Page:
Hantavirus Reports Surface Nationwide

Hantavirus Reports Surface Nationwide

Cases of hantavirus have been popping up throughout the world recently, including a woman in New Mexico who died last week from exposure to the virus. Four mice in San Diego County, California, tested positive for hantavirus in January, and although no humans fell ill from those SoCal critters, recent years have seen an uptick in hantavirus diagnoses. Yosemite National Park reported a cluster of cases in 2012, when 10 people were infected and three died from exposure to mice nesting in the walls of tent cabins. Last year, five people in Washington State were infected and three died, the state’s worst breakout of hantavirus in 18 years.

What is Hantavirus?

Hantaviruses are a group of viruses that are carried by rodents. The “Sin Nombre” form of the virus is found in Deer mice in North America and is the cause of most Hantavirus Pulmonary Syndrome (HPS) cases in people.

How is Hantavirus contracted?

Deer mice excrete the virus in their urine, saliva and droppings. A person may be exposed to hantavirus by breathing contaminated dust after disturbing or cleaning up rodent droppings or nests; by getting contaminated dust into their eyes, mouth or nose; or by living and working in rodent-infested settings.

Pets, snakes and predators don’t become infected and can’t spread the hantavirus infection to people or other animals. In North America, there is no evidence that the disease (HPS) spreads from one person to another.

How common is this illness?

Four kinds of rodents are known to carry the virus, according to the Center for Disease Control & Prevention (CDC), however only the Deer mouse is found in Washington State. Deer mice live in all parts of Washington but mainly in rural areas. In Washington, of more than 1,100 Deer mice tested, about 14% had the Sin Nombre form of the virus.

Since infected Deer mice live throughout the State, human cases of Hantavirus Pulmonary Syndrome can occur in any part of Washington. Typically, one to five cases occur each year.

What should I do if I think I’ve contracted HPS?

If you have been exposed to rodents or rodent-infested buildings and have symptoms, then see your doctor immediately and tell them about your possible rodent exposure. Symptoms begin one to eight weeks after exposure to the virus. It typically starts with three to five days of flu-like symptoms, including fever, sore muscles, headaches, nausea, vomiting and fatigue. As the illness gets worse, it causes coughing and shortness of breath. People with HPS are usually hospitalized. About one out of three people diagnosed with HPS have died.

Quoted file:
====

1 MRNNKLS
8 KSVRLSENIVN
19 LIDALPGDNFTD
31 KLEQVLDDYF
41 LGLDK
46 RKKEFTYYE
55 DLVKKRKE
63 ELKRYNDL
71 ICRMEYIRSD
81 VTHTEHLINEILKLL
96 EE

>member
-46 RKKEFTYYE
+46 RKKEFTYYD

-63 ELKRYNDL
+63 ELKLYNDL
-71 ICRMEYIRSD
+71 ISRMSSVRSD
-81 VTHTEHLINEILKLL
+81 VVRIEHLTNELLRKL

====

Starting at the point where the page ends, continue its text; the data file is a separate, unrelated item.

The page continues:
What should I do to prevent HPS?

Keeping rodents out of your home and workplace is a sound preventive measure against HPS and other rodent-borne pathogens. If you think you may have rodents in your home, then you should contact Eastside Exterminators right away for a rodent inspection.

Eastside Exterminators has been in business since 1969 and pioneered the four-step rodent inspection and exclusion process. Our team of highly trained, licensed professionals will conduct a 27-point inspection of your home. Our structural exclusion experts use top quality materials to create a long-lasting seal that will prevent rodents from gaining access. Trapping throughout the process removes any rodents living on the inside of the structure while the exclusion process takes place. Our ongoing Signature Service controls the outside population over time to reduce the pressure to gain entry into your home.

Call us today at (425) 482-2100 to schedule a rodent inspection, and protect your home.

References:

  1. http://www.sandiegouniontribune.com/news/public-safety/sd-me-mouse-virus-20180119-story.html
  2. https://www.reuters.com/article/us-washington-hantavirus/outbreak-of-hantavirus-infections-kills-three-in-washington-state-idUSKBN19S0EL
  3. https://www.cdc.gov/hantavirus/hps/prevention.html
  4. https://www.cdc.gov/rodents/cleaning/
  5. https://www.cbsnews.com/news/new-mexico-woman-dies-of-hantavirus-illness-spread-by-rodents/